All Publications
BKD Bay

Behind the Kitchen Door: The Promise of Opportunity in the San Francisco and Oakland Bay Area Restaurant Industry

In June 2016, ROC-The Bay released findings from one of the largest studies to date on the Bay Area’s restaurant workforce. “Behind the Kitchen Door: The Promise of Opportunity in the San Francisco and Oakland Bay Area Restaurant Industry” draws on 525 worker surveys, 41 structured interviews with restaurant workers, and 20 structured interviews with employers, along with other industry and government data. The report details a range of problems with restaurant working conditions related to the availability of benefits, hiring and promotion practices, workplace discrimination, and job-specific training opportunities.

Occupational segregation across the Bay Area is of particular concern, impacting the wages workers are able to earn. Workers of color experience a $6.12 wage disparity compared to white workers, and women experience a $3.34 wage disparity compared to men in fine dining occupations. This race pay gap is the largest ROC United has found around the country.

Key findings include:

  • The Bay Area’s restaurant industry is not a level playing field for people of color. White workers are more likely to work in higher-paying, Front-of-the-House positions, like bartenders and servers. Over half of all bartenders are white, despite being less than a quarter of the restaurant workforce overall. Additionally, workers of color are less likely to receive a raise or promotion than their white counterparts.

  • The same goes for women. Although they make up the vast majority of servers and bartenders, including servers in fine dining, they are dramatically underrepresented among bartenders in fine dining. Women surveyed made up 67% of all full service restaurant servers, and 84% of servers in fine dining, but only 41% of full service and 30% of fine dining bartending staff.

  • Wage violations are rampant. While service charges and tip pools that included Back-of-the-House workers helped balance income disparities between the Front and Back-of-the-House, they also created the potential for abuse as some employers used service charges to compensate supervisors, managers, owners, or to meet other business expenses. Additionally, workers expressed great concern over their ability to control their tips; a whopping 14% of respondents reported that management takes a share of gratuities earned on the job.

  • Exorbitant rent prices and gentrification are also of great concern. Restaurant workers in the Bay Area are paying on average $689 per month in rent, and must commute significant distances from lower-income areas with more affordable rents and sharing housing costs by living with more people. The average restaurant worker in the Bay Area lives in an apartment or home with 4 total residents, and 78.7% of restaurant workers do not work and live in the same city.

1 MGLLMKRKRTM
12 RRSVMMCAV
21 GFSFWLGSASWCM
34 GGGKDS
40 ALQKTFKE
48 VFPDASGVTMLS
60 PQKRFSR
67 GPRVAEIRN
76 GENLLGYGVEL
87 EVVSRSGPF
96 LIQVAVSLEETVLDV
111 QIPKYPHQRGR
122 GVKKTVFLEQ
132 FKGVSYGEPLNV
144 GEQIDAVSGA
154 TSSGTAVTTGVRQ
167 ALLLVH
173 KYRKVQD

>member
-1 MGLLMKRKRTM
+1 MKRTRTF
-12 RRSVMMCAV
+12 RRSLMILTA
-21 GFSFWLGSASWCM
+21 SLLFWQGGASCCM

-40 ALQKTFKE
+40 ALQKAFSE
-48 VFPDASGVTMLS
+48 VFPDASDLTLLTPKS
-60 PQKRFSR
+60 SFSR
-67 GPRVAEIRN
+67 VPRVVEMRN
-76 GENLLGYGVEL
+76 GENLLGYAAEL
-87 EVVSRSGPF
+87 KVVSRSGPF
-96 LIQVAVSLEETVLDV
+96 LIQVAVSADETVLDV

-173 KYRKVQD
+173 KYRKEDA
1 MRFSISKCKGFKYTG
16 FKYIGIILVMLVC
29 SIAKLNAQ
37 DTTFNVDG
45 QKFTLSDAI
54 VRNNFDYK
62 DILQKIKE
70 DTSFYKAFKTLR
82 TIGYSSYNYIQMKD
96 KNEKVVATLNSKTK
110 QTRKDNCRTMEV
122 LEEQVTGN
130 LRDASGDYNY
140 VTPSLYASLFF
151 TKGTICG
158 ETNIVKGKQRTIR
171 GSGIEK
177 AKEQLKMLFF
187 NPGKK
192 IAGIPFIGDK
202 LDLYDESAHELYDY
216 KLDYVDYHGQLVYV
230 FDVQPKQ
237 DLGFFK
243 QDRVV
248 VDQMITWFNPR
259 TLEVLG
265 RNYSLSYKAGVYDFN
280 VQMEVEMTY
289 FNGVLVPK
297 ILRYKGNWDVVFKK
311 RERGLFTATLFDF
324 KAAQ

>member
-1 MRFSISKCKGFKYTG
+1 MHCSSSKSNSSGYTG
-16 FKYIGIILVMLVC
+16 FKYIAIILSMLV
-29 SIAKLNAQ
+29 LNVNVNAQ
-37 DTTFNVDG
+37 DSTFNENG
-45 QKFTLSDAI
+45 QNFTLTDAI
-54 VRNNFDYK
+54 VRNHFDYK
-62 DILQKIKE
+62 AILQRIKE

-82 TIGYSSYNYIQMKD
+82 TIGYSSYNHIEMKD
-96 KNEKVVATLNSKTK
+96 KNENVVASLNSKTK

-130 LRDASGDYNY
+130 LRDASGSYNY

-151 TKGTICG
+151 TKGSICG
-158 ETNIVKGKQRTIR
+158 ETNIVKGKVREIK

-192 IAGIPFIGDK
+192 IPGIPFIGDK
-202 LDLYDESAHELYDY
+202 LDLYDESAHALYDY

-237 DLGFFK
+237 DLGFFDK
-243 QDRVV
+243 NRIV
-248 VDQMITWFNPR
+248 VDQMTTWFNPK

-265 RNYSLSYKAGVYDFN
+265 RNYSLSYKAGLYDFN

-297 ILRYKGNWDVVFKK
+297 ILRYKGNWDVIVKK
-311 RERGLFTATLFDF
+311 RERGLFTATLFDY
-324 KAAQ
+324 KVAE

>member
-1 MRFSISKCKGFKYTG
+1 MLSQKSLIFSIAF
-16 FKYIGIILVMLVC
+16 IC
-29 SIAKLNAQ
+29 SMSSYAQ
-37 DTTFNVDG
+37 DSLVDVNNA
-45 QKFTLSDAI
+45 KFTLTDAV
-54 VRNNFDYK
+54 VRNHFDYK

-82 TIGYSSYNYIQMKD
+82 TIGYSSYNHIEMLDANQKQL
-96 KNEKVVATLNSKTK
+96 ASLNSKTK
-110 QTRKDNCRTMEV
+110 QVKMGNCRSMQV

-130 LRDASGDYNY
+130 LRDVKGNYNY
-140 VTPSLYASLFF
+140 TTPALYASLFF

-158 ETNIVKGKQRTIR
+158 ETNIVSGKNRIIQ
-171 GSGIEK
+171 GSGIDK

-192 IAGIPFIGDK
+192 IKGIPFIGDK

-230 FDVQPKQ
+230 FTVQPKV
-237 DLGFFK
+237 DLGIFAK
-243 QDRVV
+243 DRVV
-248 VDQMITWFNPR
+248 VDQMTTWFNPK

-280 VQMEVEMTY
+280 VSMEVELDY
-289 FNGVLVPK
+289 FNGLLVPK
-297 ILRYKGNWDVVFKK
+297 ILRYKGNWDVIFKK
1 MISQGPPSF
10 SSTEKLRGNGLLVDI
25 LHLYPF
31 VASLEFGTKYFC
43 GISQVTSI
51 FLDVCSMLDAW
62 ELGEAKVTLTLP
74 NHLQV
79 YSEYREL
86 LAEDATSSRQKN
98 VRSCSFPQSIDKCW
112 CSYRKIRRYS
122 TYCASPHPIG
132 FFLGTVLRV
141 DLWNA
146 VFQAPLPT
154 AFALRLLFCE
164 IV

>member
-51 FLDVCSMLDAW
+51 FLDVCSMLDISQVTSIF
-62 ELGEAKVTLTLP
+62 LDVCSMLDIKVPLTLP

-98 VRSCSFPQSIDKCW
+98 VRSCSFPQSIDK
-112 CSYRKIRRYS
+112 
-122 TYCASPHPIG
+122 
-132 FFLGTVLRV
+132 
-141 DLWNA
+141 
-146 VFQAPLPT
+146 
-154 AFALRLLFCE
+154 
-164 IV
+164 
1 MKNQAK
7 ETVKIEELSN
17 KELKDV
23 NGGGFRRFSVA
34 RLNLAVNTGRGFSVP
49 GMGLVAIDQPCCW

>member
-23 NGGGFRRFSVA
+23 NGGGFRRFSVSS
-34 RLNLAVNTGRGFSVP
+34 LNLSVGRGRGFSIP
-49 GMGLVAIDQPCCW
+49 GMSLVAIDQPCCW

• Many Bay Area employers are taking the High Road and offer living wages, access to benefits, training and advancement. Accordingly, they reported low employee turnover and high productivity as a result of living wages and access to benefits. However, some Bay Area employers lack formalized hiring, training, and promotion practices, and as a result, have reinforced occupational segregation in the restaurant industry.

  • Fair wages and benefits are still too often hard to come by. 52% of respondents report not having any form of health insurance coverage Additionally, twenty percent report having gone to the emergency room without being able to pay in the past year, nearly twice the rate we found in Seattle. Also, despite promising steps to raise wages for low-wage restaurant workers, 20% reported earning poverty wages.

  • Scheduling is anything but predictable. 26% of tipped restaurant workers experience frequent changes in their schedule, and an additional 50% of tipped workers sometimes experience changes in their schedule, compared to 16% and 43% of restaurant workers that do not receive tips. The majority of tipped workers are effectively expected to be on-call by their employers.

  • Workers are not receiving the raises and/or training they deserve. 73% of restaurant workers did not receive a raise in the last year, 22% reported they were passed over for a promotion, raise, or given worse shifts, 57% did not move up in position from their last restaurant job to their current one, and 54% do not receive ongoing job training.

  • Health and safety hazards abound. 91% of workers we spoke with have worked when their restaurant was understaffed. 28.8% reported doing something that put their own safety at risk. 29.3% have done something due to time pressure that might have harmed the health and safety of customers.

Read the full report.